A satisfactory solution to the Killorglin contention might be to put the Sam Maguire Cup up on the Puck Fair podium for all to honour, instead of the goat. The All-Ireland trophy is back ‘home’ in The Kingdom and is on quite a tour of the county.
Yet Micheál Martin managed to spend a few days in Kerry without someone turning up with the cup just to remind him. Still, the Cork Taoiseach paid due deference to the wonder of the neighbouring county of Kerry. While launching a book on the music of the Blaskets, he recalled how he came to the Dingle Gaeltacht nearly 50 years ago, as a school pupil from Coláiste Chríost Rí in Cork.
“Do thiteas i ngrá le Corca Dhuibhne ón chéad lá in 1973. Sin an bhliain, an Meán Fómhair ina dhiaidh sin, a bhuaidh Corcaigh Croabh na hÉireann. Bhíos ar an oileán tráthnóna, ach ní fhaca mé Sam fós, cé gur bhualeas le Paul Geaney. B’fhéidir roimh deireadh na hoíche, béidh seans agam bualadh le Sam.”
(“I fell in love with the Dingle Peninsula from the first day in 1973. That was the year, the September after that, Cork won the championship. I was on the island today, but I didn’t see Sam yet, although I did meet Paul Geaney. Maybe before the night is out I’ll have a chance to meet Sam.”)
The Taoiseach declared his love at an event in the wonderfully refurbished Blasket Centre.
The venue overlooking the islands was an appropriate setting to launch Claddagh Records’ CD collection of archival and new music from the Blaskets, entitled Beauty an Oileáin.
The recordings are from the now-departed natives of the island, with the tradition carrying on with performances from their descendants. The last of the islanders living on An Blascaod Mór relocated to the mainland in 1953, but the heritage lives on.
The Taoiseach is fluent in Irish, and has a free-flowing style, but with a small hesitancy that is typical
of someone who is not a native speaker.
He threw an interesting statistic into the mix about the status of the national tongue a century on from the foundation of the State: “There are more people speaking Irish in Ireland today, 2022, than there would have been in 1922. And sometimes people don’t look at it that way, it’s always ‘glass half empty’, where actually there is a bit of a ‘half-full glass’ there as well.”
His remarks are backed up by Census returns and there’s sure to be a further increase when the details of the most recent headcount are published. The growth of Irish language Gaelscoileanna has been a key factor in this development.
The language is far from dead. However, the half-full glass has a few holes in it. The 2016 Census shows around 1.7million of the Irish population can speak Irish. When you strip out those speaking it in the education system, be it in schools or college, fewer than 75,000 people speak it on a daily basis.
Presumably, the Government was quoting the former figure, rather than the latter, when successfully making Irish an official language of the EU. On January 1, Irish gained full status as an official language of the European Union, meaning it has the same standing as the other 23 official languages of the EU.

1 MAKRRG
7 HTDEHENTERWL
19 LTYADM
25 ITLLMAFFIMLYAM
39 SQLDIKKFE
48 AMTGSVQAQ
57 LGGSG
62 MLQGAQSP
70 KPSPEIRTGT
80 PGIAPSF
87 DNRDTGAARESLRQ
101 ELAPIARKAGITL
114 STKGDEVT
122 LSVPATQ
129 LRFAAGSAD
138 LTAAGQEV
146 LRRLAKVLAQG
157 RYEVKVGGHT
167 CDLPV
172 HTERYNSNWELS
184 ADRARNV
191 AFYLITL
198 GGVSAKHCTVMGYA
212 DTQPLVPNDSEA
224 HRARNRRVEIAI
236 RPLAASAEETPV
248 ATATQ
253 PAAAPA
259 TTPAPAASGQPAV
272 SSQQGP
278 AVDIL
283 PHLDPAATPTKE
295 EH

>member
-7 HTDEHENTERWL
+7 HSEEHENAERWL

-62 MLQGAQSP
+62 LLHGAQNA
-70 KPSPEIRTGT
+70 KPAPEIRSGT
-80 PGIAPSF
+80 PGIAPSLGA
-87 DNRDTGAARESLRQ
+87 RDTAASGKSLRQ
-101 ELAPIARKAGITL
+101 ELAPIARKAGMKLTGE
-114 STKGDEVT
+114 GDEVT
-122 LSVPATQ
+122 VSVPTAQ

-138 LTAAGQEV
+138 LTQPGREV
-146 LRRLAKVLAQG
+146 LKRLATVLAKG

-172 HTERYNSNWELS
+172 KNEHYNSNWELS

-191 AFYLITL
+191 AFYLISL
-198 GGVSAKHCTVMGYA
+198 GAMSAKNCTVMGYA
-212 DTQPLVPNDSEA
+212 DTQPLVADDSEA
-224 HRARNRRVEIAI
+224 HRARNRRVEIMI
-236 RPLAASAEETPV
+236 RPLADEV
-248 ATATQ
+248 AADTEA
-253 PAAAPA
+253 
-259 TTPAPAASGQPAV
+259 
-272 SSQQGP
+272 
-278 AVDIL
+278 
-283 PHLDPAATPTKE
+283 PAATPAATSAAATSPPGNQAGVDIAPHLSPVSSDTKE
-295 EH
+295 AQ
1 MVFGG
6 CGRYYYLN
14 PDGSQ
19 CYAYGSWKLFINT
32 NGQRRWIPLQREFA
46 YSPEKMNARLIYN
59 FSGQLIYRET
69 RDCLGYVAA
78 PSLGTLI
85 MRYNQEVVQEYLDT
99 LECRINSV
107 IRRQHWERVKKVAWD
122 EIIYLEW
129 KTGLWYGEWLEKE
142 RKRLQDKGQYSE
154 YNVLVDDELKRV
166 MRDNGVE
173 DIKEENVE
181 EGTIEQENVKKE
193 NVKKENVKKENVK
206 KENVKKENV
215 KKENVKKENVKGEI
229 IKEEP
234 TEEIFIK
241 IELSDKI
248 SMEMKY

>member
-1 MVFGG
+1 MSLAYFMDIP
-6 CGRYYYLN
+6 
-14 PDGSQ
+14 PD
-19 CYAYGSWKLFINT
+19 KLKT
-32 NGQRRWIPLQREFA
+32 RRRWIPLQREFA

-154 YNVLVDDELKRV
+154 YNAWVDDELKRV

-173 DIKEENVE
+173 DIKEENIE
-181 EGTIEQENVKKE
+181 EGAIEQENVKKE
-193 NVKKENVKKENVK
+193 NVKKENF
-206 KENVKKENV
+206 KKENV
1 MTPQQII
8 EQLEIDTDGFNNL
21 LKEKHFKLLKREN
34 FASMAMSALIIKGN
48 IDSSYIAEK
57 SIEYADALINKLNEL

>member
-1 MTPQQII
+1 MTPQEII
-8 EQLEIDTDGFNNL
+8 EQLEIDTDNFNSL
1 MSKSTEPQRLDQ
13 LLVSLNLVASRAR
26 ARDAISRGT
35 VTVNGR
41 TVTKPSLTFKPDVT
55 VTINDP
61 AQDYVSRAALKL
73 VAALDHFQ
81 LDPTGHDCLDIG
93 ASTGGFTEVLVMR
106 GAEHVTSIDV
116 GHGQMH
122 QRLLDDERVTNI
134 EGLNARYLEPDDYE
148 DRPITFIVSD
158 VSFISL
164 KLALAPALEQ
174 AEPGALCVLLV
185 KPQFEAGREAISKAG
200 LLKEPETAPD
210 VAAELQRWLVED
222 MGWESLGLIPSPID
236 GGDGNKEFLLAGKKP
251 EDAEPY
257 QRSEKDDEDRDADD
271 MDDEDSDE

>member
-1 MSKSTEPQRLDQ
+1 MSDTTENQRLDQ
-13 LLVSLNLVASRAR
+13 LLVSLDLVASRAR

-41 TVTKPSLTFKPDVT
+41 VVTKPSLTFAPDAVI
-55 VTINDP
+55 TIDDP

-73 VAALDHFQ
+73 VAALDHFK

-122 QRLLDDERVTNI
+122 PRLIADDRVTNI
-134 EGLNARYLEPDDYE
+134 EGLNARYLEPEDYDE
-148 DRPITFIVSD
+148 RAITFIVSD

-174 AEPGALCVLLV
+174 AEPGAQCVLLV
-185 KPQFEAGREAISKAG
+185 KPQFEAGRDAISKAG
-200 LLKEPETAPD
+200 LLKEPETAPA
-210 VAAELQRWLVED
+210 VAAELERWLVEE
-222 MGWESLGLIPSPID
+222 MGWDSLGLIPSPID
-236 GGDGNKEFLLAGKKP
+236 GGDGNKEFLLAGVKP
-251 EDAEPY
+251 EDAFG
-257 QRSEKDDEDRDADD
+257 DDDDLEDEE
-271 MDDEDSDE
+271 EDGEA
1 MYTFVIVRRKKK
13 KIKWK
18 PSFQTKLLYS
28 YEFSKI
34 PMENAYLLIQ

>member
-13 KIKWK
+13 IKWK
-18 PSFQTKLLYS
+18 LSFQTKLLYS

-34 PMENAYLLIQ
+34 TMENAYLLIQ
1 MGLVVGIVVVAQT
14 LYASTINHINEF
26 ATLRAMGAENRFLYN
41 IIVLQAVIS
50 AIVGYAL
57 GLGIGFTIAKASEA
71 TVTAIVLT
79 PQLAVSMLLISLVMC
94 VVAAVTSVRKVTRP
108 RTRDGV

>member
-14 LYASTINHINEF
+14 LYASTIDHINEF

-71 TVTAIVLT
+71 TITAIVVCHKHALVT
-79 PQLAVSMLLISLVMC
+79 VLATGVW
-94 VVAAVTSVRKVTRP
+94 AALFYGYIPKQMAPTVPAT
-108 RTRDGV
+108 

For the previous 15 years, it was an official working language, meaning there was a limit on its use. Now all documents published by the EU will be translated into Irish and the translation service has been ratcheted up.
Presumably we didn’t tell Brussels about the thousands of Leaving Cert students who skip the Irish exam each year or the negative perception towards the teaching of the language. Nor the two in five Leaving Cert student who chose not to sit the Irish exam last year, when there was an option of an accredited grade due to Covid-19. Irish was the subject with the highest proportion choosing not to take the paper.
Also last year, the Union of Students in Ireland carried out an interesting survey of college students on their views of how Irish is taught in schools. While there was strong support for Irish remaining a compulsory Leaving Cert subject, there was also a belief more emphasis should be placed on speaking the language.
Here’s the crux of the issue. It is a national embarrassment that so many school pupils can spend a dozen years learning a language in school and then barely be able to string a sentence together when they finish.
Nobody is talking about dumbing down the teaching of the subject, but the emphasis within the curriculum on the spoken word obviously isn’t adequate.
Clearly there is a demand for Irish to be taught. The number of children attending Irish-medium schools is hitting record highs, with about one in 12 now learning through Irish as the primary language.
Gaelscoileanna are the fastest growing school type.
But the school education input is not being matched by the output in the day-to-day use of Irish. Translating the surge in support for Irish language education to fuel daily usage is the obvious challenge. The reluctance to change the way the language is taught is a source of enormous frustration for those who want to see Irish flourish.
Tinkering around with the Leaving Cert marking system, so there’s some assessment after fifth year, won’t change the fundamentals.
One-hundred years on from the foundation of the State, what better way to honour those who went before and left behind such a rich texture of our native tongue than to ensure the language thrives.
Micheál Martin is a bit like the fabled man with two pints, who his old adversary and predecessor Enda Kenny once spoke about. In one hand, the as Gaeilge pint of stout is half-full and in the other it’s a half-empty glass of English bitter.
From the days when Young Micheál was tramping the road around Feothanach, on the northern end of the Dingle Peninsula, the landscape remains as spectacular as ever.
But the future of the Irish language is still as unpredictable as the weather in west Kerry.